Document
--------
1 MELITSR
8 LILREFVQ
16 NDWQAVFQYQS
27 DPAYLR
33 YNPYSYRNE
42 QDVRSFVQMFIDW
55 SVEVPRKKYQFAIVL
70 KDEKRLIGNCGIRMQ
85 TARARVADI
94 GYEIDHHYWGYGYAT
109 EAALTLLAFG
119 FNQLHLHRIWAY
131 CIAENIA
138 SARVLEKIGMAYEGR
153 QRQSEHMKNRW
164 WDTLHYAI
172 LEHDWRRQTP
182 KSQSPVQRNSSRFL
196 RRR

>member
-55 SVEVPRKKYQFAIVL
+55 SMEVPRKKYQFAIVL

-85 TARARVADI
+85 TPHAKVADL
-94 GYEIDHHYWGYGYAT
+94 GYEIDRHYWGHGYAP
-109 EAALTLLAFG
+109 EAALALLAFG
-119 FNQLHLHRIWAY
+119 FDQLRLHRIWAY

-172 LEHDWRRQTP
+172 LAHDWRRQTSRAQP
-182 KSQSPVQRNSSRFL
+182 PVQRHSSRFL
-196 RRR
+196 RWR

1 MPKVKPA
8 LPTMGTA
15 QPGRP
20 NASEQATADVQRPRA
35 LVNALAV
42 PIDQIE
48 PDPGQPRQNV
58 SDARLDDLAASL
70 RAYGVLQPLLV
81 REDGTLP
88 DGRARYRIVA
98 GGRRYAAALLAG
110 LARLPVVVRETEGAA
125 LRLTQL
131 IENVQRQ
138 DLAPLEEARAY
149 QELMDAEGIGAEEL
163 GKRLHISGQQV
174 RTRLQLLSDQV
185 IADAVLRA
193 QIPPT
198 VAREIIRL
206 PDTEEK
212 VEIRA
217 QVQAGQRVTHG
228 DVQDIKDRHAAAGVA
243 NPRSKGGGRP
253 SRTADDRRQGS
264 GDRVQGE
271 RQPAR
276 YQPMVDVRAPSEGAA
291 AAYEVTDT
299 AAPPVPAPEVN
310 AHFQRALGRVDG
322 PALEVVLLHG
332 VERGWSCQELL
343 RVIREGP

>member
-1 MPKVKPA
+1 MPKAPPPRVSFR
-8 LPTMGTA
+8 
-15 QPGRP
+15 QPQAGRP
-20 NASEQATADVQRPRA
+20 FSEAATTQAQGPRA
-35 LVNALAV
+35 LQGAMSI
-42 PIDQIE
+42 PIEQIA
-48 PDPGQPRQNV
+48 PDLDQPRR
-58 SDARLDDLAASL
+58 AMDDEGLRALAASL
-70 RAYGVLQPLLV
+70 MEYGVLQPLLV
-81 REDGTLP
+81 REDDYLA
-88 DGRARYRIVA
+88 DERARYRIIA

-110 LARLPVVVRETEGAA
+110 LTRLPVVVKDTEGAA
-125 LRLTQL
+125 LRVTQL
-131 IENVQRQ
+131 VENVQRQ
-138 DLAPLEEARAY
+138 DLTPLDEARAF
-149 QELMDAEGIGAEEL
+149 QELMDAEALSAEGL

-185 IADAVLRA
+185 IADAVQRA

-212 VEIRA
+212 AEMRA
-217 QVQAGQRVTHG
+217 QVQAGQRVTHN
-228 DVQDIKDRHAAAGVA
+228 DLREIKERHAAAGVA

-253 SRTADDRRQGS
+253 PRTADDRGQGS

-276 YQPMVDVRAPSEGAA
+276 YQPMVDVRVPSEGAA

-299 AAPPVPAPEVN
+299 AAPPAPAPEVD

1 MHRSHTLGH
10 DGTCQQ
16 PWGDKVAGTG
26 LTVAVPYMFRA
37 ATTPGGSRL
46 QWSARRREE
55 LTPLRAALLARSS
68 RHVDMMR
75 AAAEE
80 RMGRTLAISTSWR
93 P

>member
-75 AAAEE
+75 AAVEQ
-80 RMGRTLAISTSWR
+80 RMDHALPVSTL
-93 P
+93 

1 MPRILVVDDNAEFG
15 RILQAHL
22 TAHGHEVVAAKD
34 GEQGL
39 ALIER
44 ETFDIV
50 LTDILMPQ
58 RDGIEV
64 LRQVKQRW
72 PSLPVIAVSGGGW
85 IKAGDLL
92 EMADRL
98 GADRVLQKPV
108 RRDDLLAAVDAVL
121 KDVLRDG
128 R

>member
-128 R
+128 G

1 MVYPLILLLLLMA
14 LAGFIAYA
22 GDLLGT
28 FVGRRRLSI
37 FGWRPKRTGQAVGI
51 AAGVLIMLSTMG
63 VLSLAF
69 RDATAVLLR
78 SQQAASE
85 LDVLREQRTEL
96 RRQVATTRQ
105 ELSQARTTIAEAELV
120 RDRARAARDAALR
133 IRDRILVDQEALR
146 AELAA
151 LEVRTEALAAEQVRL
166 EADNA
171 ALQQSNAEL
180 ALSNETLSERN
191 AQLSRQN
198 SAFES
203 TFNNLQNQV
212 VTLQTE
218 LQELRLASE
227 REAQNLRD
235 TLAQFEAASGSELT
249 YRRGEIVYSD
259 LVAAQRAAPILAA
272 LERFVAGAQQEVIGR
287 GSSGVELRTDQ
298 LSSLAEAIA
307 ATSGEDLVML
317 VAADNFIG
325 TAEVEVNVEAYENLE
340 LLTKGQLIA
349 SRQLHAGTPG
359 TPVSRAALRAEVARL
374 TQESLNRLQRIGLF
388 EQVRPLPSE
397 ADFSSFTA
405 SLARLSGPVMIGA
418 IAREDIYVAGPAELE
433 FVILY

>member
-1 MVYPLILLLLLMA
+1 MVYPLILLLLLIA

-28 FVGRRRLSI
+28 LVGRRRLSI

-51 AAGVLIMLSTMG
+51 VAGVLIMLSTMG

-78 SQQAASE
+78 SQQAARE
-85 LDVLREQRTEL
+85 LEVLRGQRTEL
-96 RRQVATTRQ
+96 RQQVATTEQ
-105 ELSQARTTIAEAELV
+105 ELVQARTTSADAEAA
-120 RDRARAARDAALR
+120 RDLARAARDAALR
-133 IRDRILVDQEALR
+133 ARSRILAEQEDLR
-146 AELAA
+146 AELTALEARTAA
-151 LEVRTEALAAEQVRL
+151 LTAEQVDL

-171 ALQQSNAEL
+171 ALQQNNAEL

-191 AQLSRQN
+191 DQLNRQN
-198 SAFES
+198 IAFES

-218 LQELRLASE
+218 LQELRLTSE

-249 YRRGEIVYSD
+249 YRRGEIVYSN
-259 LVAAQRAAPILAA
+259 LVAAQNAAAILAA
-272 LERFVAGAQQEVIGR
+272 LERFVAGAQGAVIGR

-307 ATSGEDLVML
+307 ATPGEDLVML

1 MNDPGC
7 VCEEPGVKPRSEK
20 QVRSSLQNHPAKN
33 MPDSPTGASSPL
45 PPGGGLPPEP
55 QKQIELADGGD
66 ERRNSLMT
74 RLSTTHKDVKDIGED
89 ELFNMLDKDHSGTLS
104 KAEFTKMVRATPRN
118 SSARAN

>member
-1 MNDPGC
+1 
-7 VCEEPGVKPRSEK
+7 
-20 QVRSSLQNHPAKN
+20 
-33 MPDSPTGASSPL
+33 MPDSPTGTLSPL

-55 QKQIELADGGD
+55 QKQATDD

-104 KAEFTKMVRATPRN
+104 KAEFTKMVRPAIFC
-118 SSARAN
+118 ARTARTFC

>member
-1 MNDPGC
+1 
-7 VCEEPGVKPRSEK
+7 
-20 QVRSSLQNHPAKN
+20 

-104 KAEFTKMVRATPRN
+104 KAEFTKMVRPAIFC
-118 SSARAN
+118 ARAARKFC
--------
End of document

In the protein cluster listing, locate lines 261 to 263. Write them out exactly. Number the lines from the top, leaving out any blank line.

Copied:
+55 QKQATDD

-104 KAEFTKMVRATPRN
+104 KAEFTKMVRPAIFC